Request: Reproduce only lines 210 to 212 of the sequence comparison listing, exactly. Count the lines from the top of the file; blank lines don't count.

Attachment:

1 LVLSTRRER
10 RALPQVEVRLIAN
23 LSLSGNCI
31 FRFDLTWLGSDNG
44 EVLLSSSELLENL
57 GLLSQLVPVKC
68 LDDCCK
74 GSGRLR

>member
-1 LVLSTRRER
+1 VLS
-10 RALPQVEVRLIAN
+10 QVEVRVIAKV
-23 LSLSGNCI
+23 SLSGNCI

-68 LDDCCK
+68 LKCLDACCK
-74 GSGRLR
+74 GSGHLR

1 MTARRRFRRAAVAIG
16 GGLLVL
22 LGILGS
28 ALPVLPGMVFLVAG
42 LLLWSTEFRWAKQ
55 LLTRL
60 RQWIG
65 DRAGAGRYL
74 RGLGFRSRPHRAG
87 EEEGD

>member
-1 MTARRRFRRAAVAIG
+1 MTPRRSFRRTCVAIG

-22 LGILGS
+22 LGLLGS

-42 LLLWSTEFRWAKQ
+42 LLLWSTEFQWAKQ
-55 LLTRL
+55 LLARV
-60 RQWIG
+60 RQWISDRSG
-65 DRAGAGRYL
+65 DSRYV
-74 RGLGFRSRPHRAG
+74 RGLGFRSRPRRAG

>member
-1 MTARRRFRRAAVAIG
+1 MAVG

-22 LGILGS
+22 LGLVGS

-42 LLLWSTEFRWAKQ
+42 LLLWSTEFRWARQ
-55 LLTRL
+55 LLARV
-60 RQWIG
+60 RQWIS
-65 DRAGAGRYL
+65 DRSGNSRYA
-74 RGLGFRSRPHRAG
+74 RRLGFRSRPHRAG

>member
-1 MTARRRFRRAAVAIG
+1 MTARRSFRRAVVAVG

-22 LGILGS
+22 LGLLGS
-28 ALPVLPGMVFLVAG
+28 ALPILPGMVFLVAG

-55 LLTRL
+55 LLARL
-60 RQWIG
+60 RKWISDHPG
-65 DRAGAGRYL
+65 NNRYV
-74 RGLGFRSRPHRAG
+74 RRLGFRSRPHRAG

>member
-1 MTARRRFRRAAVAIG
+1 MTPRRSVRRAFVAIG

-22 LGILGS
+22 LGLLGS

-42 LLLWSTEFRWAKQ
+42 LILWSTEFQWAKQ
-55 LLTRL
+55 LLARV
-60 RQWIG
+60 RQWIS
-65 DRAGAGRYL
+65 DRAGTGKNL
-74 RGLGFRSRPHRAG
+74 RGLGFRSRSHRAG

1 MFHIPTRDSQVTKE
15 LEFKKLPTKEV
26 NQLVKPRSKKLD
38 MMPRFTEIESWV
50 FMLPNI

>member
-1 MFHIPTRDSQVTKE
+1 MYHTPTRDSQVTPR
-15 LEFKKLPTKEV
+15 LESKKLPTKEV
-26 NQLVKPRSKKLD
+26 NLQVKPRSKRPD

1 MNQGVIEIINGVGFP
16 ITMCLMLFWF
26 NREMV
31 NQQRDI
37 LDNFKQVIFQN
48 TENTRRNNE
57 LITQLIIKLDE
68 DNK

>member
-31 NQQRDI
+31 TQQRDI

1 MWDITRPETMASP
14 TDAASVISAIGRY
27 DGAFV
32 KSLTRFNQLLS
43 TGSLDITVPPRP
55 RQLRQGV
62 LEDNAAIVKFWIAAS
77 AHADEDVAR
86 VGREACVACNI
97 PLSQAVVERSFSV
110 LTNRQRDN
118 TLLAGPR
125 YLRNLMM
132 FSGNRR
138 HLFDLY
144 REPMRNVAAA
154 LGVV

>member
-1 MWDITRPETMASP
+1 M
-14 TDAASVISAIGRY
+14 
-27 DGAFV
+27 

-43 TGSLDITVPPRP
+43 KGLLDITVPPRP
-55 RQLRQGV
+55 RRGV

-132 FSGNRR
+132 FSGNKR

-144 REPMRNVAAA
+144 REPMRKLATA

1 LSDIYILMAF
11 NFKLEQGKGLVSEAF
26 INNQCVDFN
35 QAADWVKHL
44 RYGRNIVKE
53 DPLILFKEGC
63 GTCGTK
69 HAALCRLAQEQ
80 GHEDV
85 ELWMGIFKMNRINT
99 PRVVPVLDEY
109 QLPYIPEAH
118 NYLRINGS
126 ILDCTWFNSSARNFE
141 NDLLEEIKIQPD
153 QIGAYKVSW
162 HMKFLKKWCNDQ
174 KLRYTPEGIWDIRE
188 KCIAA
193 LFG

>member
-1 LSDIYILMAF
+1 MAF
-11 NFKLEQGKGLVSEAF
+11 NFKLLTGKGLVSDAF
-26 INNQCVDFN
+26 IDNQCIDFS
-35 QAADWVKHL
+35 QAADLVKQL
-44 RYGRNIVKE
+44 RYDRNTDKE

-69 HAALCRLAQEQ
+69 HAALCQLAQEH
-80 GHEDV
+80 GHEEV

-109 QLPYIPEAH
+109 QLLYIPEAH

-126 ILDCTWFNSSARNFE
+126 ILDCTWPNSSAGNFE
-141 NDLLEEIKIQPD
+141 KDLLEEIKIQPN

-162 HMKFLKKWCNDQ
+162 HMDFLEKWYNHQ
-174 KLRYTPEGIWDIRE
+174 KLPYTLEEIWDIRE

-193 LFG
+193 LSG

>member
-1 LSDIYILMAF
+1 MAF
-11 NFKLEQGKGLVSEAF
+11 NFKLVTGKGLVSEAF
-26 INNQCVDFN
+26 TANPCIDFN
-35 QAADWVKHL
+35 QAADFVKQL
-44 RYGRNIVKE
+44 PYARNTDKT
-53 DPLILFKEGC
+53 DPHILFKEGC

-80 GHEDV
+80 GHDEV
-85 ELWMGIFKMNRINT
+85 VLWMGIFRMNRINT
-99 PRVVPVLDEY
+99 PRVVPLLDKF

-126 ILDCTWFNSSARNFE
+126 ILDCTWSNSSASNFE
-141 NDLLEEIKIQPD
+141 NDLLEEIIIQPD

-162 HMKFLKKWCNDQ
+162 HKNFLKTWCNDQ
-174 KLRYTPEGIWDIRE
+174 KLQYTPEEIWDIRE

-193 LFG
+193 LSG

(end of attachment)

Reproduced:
+99 PRVVPLLDKF

-126 ILDCTWFNSSARNFE
+126 ILDCTWSNSSASNFE